Thousands gather in Berlin to protest against Covid-19 restrictions

Thousands attend a protest against coronavirus restrictions at the Brandenburg Gate in Berlin on Saturday, August 1.

(CNN)A large crowd of far-right groups gathered for a "sit-in" at Berlin's iconic Brandenburg Gate on Saturday to protest against the German government's coronavirus restrictions.

A march earlier Saturday that was criticized by police for not adhering to rules on social distancing and face masks was halted by organizers.
The march, which was named by organizers as "Day of Freedom -- The End of the Pandemic," included anti-vaccine groups and some far-right and neo-Nazi organizations. On livestreams of the event, some protesters could be heard yelling, "We are the second wave."
    Protesters, mostly unmasked, attend a rally in Berlin against coronavirus restrictions.
    Current coronavirus guidelines in Germany stipulate that people must maintain a distance of 1.5 meters, or about 5 feet. Where that is not possible, face masks must be worn. Berlin police said on Twitter that most of the protesters were not adhering to social distancing rules or wearing masks.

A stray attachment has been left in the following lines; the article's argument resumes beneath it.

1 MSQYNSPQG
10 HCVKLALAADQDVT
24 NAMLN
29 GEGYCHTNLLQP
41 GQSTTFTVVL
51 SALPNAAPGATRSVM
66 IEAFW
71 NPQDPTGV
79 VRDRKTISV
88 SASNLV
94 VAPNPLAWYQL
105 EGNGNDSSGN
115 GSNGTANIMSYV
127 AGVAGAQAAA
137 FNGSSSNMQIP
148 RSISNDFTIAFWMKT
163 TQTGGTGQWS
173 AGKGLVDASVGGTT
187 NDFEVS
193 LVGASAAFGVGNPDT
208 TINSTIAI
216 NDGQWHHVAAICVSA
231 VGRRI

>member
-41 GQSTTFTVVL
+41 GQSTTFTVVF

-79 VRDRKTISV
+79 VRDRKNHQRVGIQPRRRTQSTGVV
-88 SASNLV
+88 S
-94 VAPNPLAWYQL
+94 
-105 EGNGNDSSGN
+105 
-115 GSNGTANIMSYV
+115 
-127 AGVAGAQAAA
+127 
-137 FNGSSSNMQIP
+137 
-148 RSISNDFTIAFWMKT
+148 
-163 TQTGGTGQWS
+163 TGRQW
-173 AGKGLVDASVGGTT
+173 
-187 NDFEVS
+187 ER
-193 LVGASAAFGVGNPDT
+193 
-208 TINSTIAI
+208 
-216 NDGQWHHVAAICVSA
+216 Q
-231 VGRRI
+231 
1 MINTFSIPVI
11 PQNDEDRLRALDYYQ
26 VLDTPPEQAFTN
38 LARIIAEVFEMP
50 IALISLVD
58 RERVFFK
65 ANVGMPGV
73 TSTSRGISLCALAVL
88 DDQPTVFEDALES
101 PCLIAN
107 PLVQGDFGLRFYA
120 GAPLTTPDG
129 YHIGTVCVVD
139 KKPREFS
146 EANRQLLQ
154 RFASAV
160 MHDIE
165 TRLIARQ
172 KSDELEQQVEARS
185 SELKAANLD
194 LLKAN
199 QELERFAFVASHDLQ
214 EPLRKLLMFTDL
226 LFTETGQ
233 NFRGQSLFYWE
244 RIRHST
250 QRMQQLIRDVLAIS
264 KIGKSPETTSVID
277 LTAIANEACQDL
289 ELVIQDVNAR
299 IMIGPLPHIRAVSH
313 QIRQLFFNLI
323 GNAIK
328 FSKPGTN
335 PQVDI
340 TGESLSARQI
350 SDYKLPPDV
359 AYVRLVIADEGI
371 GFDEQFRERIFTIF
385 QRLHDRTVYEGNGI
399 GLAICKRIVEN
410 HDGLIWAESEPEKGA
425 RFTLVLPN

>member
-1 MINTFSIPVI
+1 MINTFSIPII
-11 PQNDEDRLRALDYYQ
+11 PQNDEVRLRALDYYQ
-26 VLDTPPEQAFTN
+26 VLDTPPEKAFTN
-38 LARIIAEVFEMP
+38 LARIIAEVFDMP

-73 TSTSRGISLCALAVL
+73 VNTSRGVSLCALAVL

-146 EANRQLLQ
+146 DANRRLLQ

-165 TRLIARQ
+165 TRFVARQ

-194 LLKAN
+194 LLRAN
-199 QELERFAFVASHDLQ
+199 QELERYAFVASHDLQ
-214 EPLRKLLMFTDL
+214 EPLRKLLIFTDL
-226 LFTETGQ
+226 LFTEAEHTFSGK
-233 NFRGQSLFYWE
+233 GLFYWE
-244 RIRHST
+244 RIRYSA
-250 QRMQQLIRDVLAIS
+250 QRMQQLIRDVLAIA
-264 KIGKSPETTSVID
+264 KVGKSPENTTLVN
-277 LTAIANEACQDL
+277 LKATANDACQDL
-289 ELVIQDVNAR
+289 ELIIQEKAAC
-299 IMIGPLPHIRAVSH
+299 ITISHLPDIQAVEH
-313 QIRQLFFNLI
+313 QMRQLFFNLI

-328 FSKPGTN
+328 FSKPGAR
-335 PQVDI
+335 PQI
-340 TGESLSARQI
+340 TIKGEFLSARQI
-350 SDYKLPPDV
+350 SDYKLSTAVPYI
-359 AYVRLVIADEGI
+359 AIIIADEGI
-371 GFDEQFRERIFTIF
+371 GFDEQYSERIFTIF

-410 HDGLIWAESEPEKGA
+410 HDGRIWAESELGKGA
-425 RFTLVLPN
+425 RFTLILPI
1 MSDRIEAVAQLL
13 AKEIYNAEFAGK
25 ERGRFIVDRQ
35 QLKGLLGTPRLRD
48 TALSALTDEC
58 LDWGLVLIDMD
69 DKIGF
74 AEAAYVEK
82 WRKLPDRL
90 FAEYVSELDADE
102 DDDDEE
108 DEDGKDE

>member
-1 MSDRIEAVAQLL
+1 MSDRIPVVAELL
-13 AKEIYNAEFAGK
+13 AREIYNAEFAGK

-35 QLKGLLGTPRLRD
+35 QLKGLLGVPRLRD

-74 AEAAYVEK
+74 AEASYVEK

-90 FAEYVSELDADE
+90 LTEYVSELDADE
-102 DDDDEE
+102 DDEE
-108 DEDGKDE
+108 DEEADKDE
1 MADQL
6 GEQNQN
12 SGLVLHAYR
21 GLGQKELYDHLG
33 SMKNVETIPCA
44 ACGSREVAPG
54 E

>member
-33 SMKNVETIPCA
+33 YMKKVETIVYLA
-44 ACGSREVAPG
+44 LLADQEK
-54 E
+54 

"Our colleagues are using loud speakers to urge the adherence to the rules. We are also documenting non-compliance for possible later prosecution," Berlin police tweeted, adding that a criminal complaint was filed against one of the march's organizers for not adhering to hygiene rules.
    Police warned the roughly 17,000 protesters who participated in the march they would only be allowed to participate in the demonstration if they wore face coverings and maintained social distance.
    A livestream from the protest showed almost no one wearing a face mask, although the master of ceremonies told the crowd from the stage to maintain physical distance so as not to give the authorities "a pretext" for breaking up the event.
    Protesters march down Berlin's Friedrichstrasse during a demonstration against Covid-19 restrictions.
    Germany recorded 955 new coronavirus infections in a 24-hour time span for the first time since the beginning of May, according to data from